Univ. of Maryland victim of another cyber attack
(WJLA) -- The University of Maryland has been the victim of another cyber attack.
Anne G. Wylie, UMD's interim vice-president and chair of the president's newly-formed task force on cybersecurity, sent a letter to faculty Thursday reporting that a "cyber intrusion into the university's network" was detected this past Saturday morning, March 15.
Wylie said the intrusion was detected and abated quickly.
"Within 36 hours, the FBI, U.S. Secret Service and the university's police department, working with the university's IT security staff, successfully mitigated the intrusion," Wylie's letter read. "We thank these organizations for their expeditious and effective actions."
Wylie said the FBI informed the university that the breach accessed the personal information of only one individual, reported to be "a senior university official," and that the individual has been notified.
In response to the breach, Wylie said a number of university websites were taken offline over the weekend, and are in the process of being transferred to a different web host "to provide additional levels of security."
Wylie said the university had already begun that process prior to March 15, in response to the previously reported massive data breach that took place on Feb. 18.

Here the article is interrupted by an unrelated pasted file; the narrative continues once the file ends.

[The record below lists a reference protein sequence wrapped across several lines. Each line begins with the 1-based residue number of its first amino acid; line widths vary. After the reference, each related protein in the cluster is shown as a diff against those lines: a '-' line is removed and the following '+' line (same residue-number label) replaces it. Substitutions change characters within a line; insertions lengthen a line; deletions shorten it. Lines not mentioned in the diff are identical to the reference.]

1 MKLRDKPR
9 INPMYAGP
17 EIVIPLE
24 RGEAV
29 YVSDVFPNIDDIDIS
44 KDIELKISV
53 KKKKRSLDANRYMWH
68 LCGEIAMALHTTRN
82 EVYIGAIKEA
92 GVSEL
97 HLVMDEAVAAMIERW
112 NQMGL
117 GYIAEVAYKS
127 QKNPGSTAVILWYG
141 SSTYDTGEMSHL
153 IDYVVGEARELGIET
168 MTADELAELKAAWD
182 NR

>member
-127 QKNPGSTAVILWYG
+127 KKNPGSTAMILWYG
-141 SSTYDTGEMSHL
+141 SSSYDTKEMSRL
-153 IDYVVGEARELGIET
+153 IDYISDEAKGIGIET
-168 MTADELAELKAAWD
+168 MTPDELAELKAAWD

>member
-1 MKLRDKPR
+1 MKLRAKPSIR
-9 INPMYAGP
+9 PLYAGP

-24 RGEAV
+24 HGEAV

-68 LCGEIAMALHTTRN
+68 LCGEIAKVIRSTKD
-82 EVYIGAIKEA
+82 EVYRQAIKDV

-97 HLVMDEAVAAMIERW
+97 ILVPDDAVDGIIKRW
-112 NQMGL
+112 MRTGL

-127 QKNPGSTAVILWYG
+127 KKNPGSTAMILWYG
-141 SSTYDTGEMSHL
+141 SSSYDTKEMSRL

"The move will be completed shortly," Wylie said.
Additionally, in response to the more massive breach at UMD last month, Wylie said the university is taking a number of measures to ensure the university will not fall victim to any further breaches.
"The fight against cyber-attacks requires unrelenting effort," she said.
Wylie's letter said the president's task force on cybersecurity, formed a few weeks ago, is actively working on the following areas:
- Evaluating cybersecurity consulting firms that can assist in strengthening UMD's intrusion prevention and conducting penetration testing.
- Identifying sensitive information in university databases to determine whether they are needed and how to better isolate them. All sensitive records in the breached database that are no longer required have been removed.
- Examining national cybersecurity policies, procedures and best practices to establish an appropriate balance between centralized security and broad access on UMD networks.
- Concurrently, the university's IT staff, with the support of outside consultants, are working almost non-stop "to better protect the vast information systems in UMD's networks that are accessible to students, faculty, staff, and others."
Furthermore, Wylie reported that, In the past month, the university has:
- Closed the pathways utilized in both the Feb. 18 and March 15 intrusions.
- Changed passwords for all databases and applications.
- Conducted an initial audit to detect vulnerabilities in individual websites within web hosting environments.
- Accelerated plans to migrate web hosting to a more secure environment.
In the coming days and weeks, Wylie said UMD will announce additional security measures as well.
Wylie added that it does not appear as though the Feb. 18 and March 15 data breaches are related.